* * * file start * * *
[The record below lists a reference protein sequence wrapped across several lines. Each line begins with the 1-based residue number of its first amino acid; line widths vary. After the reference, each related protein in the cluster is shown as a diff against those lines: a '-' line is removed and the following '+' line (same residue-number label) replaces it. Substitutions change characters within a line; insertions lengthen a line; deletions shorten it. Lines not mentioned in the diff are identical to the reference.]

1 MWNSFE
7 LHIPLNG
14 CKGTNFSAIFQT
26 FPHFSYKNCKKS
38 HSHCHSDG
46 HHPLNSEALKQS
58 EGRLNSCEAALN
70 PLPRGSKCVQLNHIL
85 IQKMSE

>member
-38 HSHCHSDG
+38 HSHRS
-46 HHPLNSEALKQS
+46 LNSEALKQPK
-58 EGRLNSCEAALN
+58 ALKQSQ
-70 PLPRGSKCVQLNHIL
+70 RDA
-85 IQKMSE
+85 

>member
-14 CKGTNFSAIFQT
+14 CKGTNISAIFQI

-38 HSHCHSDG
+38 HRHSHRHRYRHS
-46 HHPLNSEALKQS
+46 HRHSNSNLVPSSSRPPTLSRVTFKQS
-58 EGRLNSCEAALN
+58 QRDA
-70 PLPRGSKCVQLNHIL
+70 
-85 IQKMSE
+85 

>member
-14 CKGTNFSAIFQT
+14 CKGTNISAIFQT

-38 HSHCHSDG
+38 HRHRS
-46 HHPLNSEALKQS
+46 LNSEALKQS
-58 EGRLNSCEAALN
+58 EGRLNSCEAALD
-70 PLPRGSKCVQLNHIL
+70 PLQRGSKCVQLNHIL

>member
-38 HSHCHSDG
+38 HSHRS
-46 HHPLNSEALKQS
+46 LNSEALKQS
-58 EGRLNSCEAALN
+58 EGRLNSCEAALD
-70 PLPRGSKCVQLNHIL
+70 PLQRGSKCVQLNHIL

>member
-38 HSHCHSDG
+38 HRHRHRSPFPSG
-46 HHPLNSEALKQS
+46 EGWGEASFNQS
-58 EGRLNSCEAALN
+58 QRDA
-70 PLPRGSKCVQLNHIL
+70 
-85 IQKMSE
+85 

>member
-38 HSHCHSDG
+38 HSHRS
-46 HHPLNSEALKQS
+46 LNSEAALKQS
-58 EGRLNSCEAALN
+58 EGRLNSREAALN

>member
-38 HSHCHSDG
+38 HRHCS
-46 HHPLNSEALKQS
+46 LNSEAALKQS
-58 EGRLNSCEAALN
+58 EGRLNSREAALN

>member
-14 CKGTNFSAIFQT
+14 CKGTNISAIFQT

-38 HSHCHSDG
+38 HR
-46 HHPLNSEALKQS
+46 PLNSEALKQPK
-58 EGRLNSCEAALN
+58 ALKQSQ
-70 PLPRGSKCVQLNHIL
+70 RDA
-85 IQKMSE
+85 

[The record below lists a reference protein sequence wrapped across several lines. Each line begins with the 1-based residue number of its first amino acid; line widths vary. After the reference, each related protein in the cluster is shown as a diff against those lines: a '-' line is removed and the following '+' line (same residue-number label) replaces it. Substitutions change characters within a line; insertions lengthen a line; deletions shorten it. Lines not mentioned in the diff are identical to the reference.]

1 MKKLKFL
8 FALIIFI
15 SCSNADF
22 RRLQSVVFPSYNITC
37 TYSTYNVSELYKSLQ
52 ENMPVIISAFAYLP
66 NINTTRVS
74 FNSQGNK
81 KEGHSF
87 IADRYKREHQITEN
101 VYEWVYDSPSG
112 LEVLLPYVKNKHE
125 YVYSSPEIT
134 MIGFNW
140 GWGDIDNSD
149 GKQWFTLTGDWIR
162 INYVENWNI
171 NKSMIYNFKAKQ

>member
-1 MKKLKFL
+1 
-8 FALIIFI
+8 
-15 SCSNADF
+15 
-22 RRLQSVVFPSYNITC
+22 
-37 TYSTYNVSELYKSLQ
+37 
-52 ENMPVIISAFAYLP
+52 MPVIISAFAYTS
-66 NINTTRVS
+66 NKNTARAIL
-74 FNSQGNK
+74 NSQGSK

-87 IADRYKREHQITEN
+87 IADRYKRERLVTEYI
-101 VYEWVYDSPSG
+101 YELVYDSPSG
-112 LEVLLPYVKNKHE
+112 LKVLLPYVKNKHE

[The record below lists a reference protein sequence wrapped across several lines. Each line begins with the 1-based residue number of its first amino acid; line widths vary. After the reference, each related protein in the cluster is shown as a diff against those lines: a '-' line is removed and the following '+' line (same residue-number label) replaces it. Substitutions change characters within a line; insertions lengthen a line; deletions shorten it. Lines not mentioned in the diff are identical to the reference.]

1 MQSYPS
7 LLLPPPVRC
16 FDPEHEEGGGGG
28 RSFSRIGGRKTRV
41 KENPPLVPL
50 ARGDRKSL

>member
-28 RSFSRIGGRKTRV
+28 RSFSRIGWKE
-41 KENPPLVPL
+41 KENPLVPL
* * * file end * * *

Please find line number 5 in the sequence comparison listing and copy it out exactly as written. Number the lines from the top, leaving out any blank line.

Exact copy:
26 FPHFSYKNCKKS